I really enjoyed this article. Aside from offering good advice about properly eating food, it’s interspersed with humor about trying to fit into a world not really built for overweight people.
I really appreciate the way the Aunt stuck up for the correspondant when she was a child. In my own experience, I was usually told that I could melt the fat off before I was made to get into a scalding tub of hot water or that it was mostly dirt and dead skin and not fat…yeah, 120lbs of dirt and dead skin…suuuuure. The funniest one was when my grandmother tried putting some kind of girdle around me to ‘make me look smaller’ for her church people.
Aside from being annoying, I wasn’t into the whole fashion bullshit, so it wore a little thin. Pun intended.
I think everyone needs an Aunt like the writer had at some point in their lives to stick up for them and let them know that rude behavior is unacceptable.
‘Aged 11, I was too big for Paris‘
By Caroline Wyatt
BBC News, Paris
Although known for their love of wine, cheese and steak-frites, the French have an uncanny way of remaining rather svelte. So what is their secret and can they continue to shrink from obesity in the face of their ever-growing appetite for fast food and fizzy drinks?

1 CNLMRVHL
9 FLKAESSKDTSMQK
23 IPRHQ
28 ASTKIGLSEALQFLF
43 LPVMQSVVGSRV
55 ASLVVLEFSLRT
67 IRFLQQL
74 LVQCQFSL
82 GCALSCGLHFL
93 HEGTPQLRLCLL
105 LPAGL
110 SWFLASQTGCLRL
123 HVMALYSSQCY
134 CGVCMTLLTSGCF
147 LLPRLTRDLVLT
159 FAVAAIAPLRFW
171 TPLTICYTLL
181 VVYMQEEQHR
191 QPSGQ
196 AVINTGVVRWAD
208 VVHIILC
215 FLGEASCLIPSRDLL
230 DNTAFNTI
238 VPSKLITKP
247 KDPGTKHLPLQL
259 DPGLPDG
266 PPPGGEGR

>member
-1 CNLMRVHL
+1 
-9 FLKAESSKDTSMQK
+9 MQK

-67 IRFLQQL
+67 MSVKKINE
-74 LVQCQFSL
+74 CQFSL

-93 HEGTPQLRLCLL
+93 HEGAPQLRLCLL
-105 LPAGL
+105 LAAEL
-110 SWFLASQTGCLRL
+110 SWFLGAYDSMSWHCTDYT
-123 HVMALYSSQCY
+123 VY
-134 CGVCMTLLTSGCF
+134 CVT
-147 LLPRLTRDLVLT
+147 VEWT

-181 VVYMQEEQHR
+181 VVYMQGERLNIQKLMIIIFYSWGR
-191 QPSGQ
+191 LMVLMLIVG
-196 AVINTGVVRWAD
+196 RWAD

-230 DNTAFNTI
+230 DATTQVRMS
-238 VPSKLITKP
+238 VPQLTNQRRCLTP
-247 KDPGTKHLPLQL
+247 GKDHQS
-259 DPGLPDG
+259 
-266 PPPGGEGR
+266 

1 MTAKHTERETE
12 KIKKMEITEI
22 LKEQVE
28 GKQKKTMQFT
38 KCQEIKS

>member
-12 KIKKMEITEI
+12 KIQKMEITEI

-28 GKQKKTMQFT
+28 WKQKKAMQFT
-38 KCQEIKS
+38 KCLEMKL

My first memory of Paris is of arriving for a visit at the age of 11.
The weekend came courtesy of my French aunt Camille, a Parisienne from the tip of her perfect blonde bob to the kitten heels of her Charles Jourdan shoes. She was petite, not much taller than me at the time… and rather slimmer.
She smelt of Chanel No 5, wore French designer clothes and – to my child’s eyes – was the ultimate in sophistication.
And she was taking me shopping to Galeries Lafayette, the Paris equivalent of Selfridges.
I was thrilled… until the moment the Parisian shop assistant eyed my English boarding school figure with that unique hauteur that only Parisian shop assistants can muster, and began an animated conversation.
My aunt’s grip on her Hermes-style handbag became quite steely and the discussion ended with the words: “well, the English are bigger for their age.”
Years of sausage and chips, and bread and butter pudding at school had taken their toll.
Aged 11, I was too big for Paris. (More)